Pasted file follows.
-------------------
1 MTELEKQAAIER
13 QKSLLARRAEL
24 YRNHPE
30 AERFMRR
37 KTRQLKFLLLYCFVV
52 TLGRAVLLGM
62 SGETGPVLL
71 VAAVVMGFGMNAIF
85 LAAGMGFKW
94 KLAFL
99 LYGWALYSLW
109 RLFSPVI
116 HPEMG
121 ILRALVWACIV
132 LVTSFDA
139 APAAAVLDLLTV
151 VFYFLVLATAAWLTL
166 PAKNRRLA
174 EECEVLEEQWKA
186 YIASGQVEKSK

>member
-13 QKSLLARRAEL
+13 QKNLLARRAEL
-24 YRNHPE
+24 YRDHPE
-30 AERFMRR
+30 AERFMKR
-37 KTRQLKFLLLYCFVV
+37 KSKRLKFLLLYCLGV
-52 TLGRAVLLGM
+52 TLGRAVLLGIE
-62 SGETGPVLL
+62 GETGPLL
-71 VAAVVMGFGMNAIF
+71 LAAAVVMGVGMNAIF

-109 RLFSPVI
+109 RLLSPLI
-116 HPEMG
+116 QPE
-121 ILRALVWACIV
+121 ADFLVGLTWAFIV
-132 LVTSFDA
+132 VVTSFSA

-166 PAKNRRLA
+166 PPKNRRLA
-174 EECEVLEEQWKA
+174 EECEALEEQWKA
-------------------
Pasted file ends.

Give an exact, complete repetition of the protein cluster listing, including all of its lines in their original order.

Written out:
1 MTELEKQAAIER
13 QKSLLARRAEL
24 YRNHPE
30 AERFMRR
37 KTRQLKFLLLYCFVV
52 TLGRAVLLGM
62 SGETGPVLL
71 VAAVVMGFGMNAIF
85 LAAGMGFKW
94 KLAFL
99 LYGWALYSLW
109 RLFSPVI
116 HPEMG
121 ILRALVWACIV
132 LVTSFDA
139 APAAAVLDLLTV
151 VFYFLVLATAAWLTL
166 PAKNRRLA
174 EECEVLEEQWKA
186 YIASGQVEKSK

>member
-13 QKSLLARRAEL
+13 QKNLLARRAEL
-24 YRNHPE
+24 YRDHPE
-30 AERFMRR
+30 AERFMKR
-37 KTRQLKFLLLYCFVV
+37 KSKRLKFLLLYCLGV
-52 TLGRAVLLGM
+52 TLGRAVLLGIE
-62 SGETGPVLL
+62 GETGPLL
-71 VAAVVMGFGMNAIF
+71 LAAAVVMGVGMNAIF

-109 RLFSPVI
+109 RLLSPLI
-116 HPEMG
+116 QPE
-121 ILRALVWACIV
+121 ADFLVGLTWAFIV
-132 LVTSFDA
+132 VVTSFSA

-166 PAKNRRLA
+166 PPKNRRLA
-174 EECEVLEEQWKA
+174 EECEALEEQWKA